This article first appeared in the Morning Brief. Get the Morning Brief sent directly to your inbox every Monday to Friday by 6:30 a.m. ET. Subscribe
Friday, February 24, 2023
What’s old may be new again for U.S. stock investors.
The end of zero-interest rate policies (ZIRP) is likely to mark a shift in equity market favorites from long-leading technology names to sectors like energy, materials and housing — or what strategists at Bank of America deem part of “the old economy.”
“Bear markets have historically resulted in leadership change, which suggests old economy sectors are likely the winners of this cycle,” Savita Subramanian, BofA’s head of U.S. equity and quantitative strategy said in a note earlier this week.
With these components of the market depleted of capital over the past ten years as Big Tech was powered by free money, the “pendulum is expected to swing back” in their direction, Subramanian noted.
Despite the big gains across January in these very stocks that were battered throughout 2022, investors have called the moves higher this year a bear market rally rather than the start of a new bull market.
“I think the stock market is in a protracted bear market,” DoubleLine Capital founder and CEO Jeffrey Gundlach told Yahoo Finance Live in an interview Wednesday (video above), adding it began in the fourth quarter of 2021.
“[It’s] very negative for the stock market when you have rising interest rates against these valuations, especially real interest rates,” Gundlach said, adding a pause in the increase in real rates this fall was a catalyst for the recovery in risk assets. “But it looks like real interest rates might start rising again.”
Meanwhile on Sunday, Morgan Stanley’s Mike Wilson told clients in a not that the recent rally was “a speculative frenzy” based on false hopes for a pivot by the Federal Reserve.
Equity markets are in the throes of a recent shift in the narrative for where interest rates will go, finally taking Fed officials at face value as they vow to lift their policy rate above 5% this year.
Bank of America indicated its analysis of equity risk premium shows growth stocks were not pricing in recession risk and the expected higher-for-longer rate environment is projected to pressure long-duration growth stocks.
Whatever the rest of the year holds for the U.S. stock market, signs have already emerged of an imminent change in leadership.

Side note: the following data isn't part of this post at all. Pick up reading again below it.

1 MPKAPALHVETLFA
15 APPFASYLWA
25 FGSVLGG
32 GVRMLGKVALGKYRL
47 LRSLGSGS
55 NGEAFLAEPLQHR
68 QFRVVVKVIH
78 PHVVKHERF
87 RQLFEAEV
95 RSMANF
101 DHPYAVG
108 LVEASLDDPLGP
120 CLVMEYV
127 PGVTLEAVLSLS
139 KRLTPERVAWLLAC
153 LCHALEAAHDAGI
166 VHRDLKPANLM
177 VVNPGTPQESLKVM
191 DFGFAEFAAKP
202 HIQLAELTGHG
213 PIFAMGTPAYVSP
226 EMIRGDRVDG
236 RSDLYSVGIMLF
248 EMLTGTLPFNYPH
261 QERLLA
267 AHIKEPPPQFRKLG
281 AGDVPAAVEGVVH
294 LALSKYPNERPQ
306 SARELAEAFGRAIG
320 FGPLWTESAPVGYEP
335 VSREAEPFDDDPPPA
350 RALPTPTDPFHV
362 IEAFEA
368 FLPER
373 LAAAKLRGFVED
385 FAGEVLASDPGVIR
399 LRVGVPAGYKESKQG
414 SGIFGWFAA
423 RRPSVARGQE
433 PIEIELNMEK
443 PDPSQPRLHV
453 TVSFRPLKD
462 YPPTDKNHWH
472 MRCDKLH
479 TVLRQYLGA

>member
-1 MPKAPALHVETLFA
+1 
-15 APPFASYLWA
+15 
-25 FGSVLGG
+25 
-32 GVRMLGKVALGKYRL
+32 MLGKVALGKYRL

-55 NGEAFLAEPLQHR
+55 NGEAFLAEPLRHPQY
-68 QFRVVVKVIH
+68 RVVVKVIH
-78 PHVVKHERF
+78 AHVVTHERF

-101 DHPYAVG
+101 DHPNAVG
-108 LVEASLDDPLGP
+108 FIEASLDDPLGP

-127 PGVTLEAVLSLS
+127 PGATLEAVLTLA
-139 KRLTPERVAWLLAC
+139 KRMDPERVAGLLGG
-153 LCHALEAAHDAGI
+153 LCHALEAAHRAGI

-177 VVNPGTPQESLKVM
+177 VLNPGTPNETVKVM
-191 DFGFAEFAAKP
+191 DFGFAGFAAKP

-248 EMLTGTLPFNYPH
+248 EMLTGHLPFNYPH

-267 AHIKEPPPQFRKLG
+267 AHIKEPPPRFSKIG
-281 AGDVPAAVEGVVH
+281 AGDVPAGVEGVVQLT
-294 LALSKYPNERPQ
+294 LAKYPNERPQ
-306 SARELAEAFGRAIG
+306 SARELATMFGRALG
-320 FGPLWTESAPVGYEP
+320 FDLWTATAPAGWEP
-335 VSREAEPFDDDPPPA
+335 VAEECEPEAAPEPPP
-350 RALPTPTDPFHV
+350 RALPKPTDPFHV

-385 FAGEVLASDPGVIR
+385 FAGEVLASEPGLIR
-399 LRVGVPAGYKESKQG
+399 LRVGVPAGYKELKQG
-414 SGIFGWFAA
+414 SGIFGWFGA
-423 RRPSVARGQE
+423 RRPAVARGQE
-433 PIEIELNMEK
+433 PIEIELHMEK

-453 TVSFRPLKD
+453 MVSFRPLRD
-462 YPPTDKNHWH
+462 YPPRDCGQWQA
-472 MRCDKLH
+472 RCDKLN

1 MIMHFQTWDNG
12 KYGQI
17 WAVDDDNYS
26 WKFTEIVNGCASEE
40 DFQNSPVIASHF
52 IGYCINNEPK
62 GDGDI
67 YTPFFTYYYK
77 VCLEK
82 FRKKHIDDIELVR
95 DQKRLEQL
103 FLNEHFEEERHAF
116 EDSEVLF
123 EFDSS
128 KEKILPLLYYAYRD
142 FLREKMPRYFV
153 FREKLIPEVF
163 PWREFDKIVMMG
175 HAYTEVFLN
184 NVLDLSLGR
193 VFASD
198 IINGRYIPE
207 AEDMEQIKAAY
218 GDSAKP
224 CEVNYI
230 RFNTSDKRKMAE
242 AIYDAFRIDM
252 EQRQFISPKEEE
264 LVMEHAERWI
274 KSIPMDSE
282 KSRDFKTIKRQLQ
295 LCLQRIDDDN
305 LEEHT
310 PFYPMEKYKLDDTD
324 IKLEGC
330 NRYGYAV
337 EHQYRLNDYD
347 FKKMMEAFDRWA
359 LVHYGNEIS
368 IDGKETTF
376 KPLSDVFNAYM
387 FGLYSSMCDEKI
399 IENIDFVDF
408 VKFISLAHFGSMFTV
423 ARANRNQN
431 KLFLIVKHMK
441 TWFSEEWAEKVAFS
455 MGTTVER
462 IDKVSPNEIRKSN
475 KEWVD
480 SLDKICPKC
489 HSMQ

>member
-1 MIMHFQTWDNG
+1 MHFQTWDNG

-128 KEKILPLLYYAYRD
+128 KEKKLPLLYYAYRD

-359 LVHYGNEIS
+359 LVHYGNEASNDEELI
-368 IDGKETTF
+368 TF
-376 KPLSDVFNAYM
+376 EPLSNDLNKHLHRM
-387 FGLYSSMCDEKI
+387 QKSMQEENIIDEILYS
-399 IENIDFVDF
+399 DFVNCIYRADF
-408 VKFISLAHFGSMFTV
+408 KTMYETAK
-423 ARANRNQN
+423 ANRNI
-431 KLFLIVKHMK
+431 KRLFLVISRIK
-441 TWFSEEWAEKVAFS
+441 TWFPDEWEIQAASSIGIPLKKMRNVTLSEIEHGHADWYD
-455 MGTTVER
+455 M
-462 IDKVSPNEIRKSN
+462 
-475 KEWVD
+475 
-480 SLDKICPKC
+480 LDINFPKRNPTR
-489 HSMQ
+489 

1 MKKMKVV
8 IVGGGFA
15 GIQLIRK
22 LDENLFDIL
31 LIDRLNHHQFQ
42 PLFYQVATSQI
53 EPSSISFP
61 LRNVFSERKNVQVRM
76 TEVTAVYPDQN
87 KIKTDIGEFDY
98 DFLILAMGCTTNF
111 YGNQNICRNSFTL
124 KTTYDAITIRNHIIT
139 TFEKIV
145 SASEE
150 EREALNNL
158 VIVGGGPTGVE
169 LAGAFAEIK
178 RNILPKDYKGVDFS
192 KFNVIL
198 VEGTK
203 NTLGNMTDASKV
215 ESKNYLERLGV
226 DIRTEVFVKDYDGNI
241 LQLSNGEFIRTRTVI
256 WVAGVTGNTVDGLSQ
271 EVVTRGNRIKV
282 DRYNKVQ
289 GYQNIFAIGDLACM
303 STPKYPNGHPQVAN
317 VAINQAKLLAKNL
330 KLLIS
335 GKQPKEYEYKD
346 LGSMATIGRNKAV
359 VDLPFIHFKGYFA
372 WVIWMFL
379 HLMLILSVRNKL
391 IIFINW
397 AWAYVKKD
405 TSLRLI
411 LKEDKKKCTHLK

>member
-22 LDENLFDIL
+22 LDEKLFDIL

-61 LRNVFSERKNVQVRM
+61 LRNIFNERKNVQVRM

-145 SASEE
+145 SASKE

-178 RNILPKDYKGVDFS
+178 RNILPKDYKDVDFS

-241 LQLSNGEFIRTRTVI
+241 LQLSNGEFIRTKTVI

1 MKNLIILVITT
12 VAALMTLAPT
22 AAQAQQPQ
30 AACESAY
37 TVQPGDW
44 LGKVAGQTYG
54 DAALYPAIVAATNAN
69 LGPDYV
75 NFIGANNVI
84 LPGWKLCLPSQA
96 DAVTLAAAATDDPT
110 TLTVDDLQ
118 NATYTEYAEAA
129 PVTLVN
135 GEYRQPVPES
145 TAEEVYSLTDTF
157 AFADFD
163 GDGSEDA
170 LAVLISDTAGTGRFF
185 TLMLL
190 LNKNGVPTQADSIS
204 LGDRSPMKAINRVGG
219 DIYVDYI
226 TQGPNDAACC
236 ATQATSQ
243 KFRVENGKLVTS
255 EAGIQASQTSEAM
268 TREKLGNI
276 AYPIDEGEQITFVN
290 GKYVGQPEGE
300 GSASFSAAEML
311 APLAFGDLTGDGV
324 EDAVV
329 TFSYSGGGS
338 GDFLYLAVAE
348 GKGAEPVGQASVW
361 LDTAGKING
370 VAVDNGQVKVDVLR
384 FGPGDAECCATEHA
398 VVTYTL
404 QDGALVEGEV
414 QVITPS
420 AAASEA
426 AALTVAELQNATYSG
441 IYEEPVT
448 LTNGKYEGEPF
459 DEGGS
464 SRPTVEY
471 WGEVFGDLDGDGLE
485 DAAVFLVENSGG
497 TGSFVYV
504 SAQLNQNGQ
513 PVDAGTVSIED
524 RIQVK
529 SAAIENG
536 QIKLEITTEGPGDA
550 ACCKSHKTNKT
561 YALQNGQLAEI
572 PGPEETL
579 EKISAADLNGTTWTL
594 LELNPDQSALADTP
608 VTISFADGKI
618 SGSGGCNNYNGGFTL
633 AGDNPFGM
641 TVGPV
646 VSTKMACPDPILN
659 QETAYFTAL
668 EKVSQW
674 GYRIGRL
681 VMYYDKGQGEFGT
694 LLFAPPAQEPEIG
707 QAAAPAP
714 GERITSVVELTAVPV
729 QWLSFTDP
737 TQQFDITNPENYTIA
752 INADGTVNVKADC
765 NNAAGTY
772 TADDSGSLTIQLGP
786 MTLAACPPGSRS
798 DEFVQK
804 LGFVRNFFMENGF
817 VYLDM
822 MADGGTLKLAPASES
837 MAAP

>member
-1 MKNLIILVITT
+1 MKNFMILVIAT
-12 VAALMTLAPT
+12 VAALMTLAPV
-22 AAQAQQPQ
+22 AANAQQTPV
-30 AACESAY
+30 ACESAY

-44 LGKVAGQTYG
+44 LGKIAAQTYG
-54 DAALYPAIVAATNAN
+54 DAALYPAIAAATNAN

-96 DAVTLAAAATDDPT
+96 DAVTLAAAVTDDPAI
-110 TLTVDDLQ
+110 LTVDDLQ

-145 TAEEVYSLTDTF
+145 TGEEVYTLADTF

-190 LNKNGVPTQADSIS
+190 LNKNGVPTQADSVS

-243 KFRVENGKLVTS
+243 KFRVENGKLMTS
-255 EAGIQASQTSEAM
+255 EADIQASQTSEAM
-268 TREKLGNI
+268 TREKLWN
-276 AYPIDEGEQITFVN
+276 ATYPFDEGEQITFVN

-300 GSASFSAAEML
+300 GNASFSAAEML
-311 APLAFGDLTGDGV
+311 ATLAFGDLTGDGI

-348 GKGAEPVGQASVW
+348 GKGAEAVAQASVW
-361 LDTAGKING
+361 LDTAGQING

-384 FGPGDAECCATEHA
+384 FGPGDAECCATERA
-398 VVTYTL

Last year, the Dow Jones Industrial Average crushed the technology-heavy Nasdaq Composite, for example, falling less than 10% in 2022 while the latter index wiped out more than one third of its value. As Yahoo Finance’s Jared Blikre pointed out, the Dow’s outperformance relative to the tech index was by far the biggest gap since the dot-com bubble in the early 2000s.
Goldman Sachs’s chief U.S. equity strategist David Kostin warned in November that the “exceptionalism of technology is arguably behind us.
In 2022, the aggregate market capitalization of the current “tetrad of largest stocks,” as Goldman Sachs put it — Apple (AAPL), Amazon (AMZN), Microsoft (MSFT), and Alphabet (GOOGL) – fell to 18% from 22% the prior year. And those top four stocks lost an aggregate -25% compared to -13% for the remaining stocks in the index during the period.
“With the end of ZIRP, we see the pendulum swinging back to the old economy as prolonged underinvestment has led to supply issues in the old economy,” Subramanian said.
Bank of America itself raised metals to overweight, and is overweight energy, a testament to its confidence in the leadership transition.
What to Watch Today
8:30 a.m. ET: Personal Income, month-over-month, January (01.0% expected, 0.2% during prior month)
8:30 a.m. ET: Personal Spending, month-over-month, January (1.4% expected, -0.2% during prior month)
8:30 a.m. ET: Real Personal Spending, month-over-month, January (1.1% expected, -0.3% during prior month)
8:30 a.m. ET: PCE Deflator, month-over-month, January (0.5% expected, 0.1% during prior month)
8:30 a.m. ET: PCE Deflator, year-over-year, January (5.0% expected, 5.0% during prior month)
8:30 a.m. ET: PCE Core Deflator, month-over-month, January (0.4% expected, 0.3% during prior month)
8:30 a.m. ET: PCE Core Deflator, year-over-year, January (4.3% expected, 4.4% during prior month)
10:00 a.m. ET: New Home Sales, January (620,000 expected, 616,000 during prior month)
10:00 a.m. ET: New Home Sales, month-over-month, January (0.7% expected, 2.3% during prior month)
10:00 a.m. ET: University of Michigan Consumer Sentiment, February Final (66.4 expected, 66.4 prior)
Click here for the latest stock market news and in-depth analysis, including events that move stocks
Read the latest financial and business news from Yahoo Finance